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Gov. Nixon Expresses Veto Power

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Missouri Governor Jay Nixon
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JEFFERSON CITY, Mo. (AP) Gov. Jay Nixon has vetoed legislation aimed at keeping the names of people who committed offenses as juveniles off Missouri’s public sex offender registry.

The governor said Wednesday the legislation is too broad and would apply to anyone regardless of the crime that was committed. Nixon says crime victims would have been deprived the chance to be heard before someone’s name is removed from the public websites, which are aimed at protecting the public.

The vetoed legislation also ultimately would have allowed juveniles to petition the court for removal from the sex offender registry.

JEFFERSON CITY, Mo. (AP) Gov. Jay Nixon on Tuesday vetoed agriculture legislation that would have ended a decades-old state ban on foreign ownership of Missouri farmland.

The provision lifting the ban was included in two broad agricultural bills. The Democratic governor said the provision was added to the legislation relatively late in the process. It would have capped foreign ownership at 1 percent.

“Whether, or to what degree, Missouri agricultural land should be foreign owned is an important policy choice for the people of Missouri, a decision that should be made through their elected representatives only after the specific proposal has been sufficiently vetted and openly considered,” Nixon said in a veto message.

Missouri is one of several Midwestern states with laws passed during the 1970s amid concerns over Japanese investment that prohibit or restrict foreign farmland ownership.

Rep. Casey Guernsey, who was involved with the issue this session, has said the current law does not work and that there are loopholes allowing foreign owners to obscure their assets behind domestic-based groups.

State lawmakers approved the agricultural measures shortly before the announcement of plans for Shuanghui International Holdings Ltd., of China, to buy Smithfield Foods Inc., in a deal that would require shareholder approval and a federal regulatory review. A spokeswoman for Smithfield Foods said last month the two sides identified land policies during their discussions and that it presents no obstacles to “closing the proposed combination.”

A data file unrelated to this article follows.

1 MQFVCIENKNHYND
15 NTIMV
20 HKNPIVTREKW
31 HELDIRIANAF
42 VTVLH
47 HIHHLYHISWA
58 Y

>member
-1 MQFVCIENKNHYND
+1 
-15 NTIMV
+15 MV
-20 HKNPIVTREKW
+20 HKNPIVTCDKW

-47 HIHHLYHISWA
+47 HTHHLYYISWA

Guernsey, R-Bethany, said he did not learn about the Smithfield deal until after Missouri lawmakers ended their legislative session in mid-May.

A Columbia-based organization that opposes corporate consolidation of agriculture said the broader agricultural bills had been tainted by the foreign ownership issue.

Nixon also cited objections to a provision dealing with animal trespassing. He said the measure would not have required demonstrating that an animal had actually wandered onto another’s land and could have been applied to livestock and other animals such as dogs and cats. The governor also objected to a portion that he said would have exempted Cape Girardeau County from a statewide standard prohibiting the Land Reclamation Commission and the Department of Natural Resources from permitting mining operations within 1,000 feet of a school that has existed for at least five years.

Nixon on Tuesday signed into a law another broad agricultural bill that includes sections on farm loans, University of Missouri extension districts and urban agricultural zones.

Extension councils will be allowed to form single or multi-county district that then would be allowed to put a property tax on the ballot in that district of no more than 30 cents for every $100 of assessed valuation. Extension councils exist in each county and are charged with bringing education and research to all parts of the state.

JEFFERSON CITY, Mo. (AP) Missouri Gov. Jay Nixon has vetoed two bills that could have made it harder for some people to receive jobless benefits by broadening what constitutes “misconduct” on the job.

Unemployment benefits can be denied to workers who are fired because of misconduct.